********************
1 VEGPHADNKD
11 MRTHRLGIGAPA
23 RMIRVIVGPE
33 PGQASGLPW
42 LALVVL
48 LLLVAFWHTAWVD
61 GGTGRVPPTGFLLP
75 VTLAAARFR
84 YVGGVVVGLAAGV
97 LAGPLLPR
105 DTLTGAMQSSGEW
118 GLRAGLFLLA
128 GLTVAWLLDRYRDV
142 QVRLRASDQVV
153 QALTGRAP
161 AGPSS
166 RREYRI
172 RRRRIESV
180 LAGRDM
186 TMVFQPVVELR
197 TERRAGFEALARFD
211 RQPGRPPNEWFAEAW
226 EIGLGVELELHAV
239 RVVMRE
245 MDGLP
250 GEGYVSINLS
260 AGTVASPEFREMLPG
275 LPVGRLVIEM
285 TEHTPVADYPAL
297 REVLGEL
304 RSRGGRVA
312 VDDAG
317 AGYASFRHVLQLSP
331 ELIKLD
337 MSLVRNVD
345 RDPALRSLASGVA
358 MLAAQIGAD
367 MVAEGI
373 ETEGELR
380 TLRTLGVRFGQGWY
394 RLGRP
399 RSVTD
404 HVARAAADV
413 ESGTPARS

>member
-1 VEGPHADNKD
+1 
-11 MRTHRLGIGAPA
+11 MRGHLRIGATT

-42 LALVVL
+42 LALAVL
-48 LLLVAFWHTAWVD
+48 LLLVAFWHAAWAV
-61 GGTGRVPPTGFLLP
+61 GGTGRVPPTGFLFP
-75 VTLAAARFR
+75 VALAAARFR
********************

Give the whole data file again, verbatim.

1 VEGPHADNKD
11 MRTHRLGIGAPA
23 RMIRVIVGPE
33 PGQASGLPW
42 LALVVL
48 LLLVAFWHTAWVD
61 GGTGRVPPTGFLLP
75 VTLAAARFR
84 YVGGVVVGLAAGV
97 LAGPLLPR
105 DTLTGAMQSSGEW
118 GLRAGLFLLA
128 GLTVAWLLDRYRDV
142 QVRLRASDQVV
153 QALTGRAP
161 AGPSS
166 RREYRI
172 RRRRIESV
180 LAGRDM
186 TMVFQPVVELR
197 TERRAGFEALARFD
211 RQPGRPPNEWFAEAW
226 EIGLGVELELHAV
239 RVVMRE
245 MDGLP
250 GEGYVSINLS
260 AGTVASPEFREMLPG
275 LPVGRLVIEM
285 TEHTPVADYPAL
297 REVLGEL
304 RSRGGRVA
312 VDDAG
317 AGYASFRHVLQLSP
331 ELIKLD
337 MSLVRNVD
345 RDPALRSLASGVA
358 MLAAQIGAD
367 MVAEGI
373 ETEGELR
380 TLRTLGVRFGQGWY
394 RLGRP
399 RSVTD
404 HVARAAADV
413 ESGTPARS

>member
-1 VEGPHADNKD
+1 
-11 MRTHRLGIGAPA
+11 MRGHLRIGATT

-42 LALVVL
+42 LALAVL
-48 LLLVAFWHTAWVD
+48 LLLVAFWHAAWAV
-61 GGTGRVPPTGFLLP
+61 GGTGRVPPTGFLFP
-75 VTLAAARFR
+75 VALAAARFR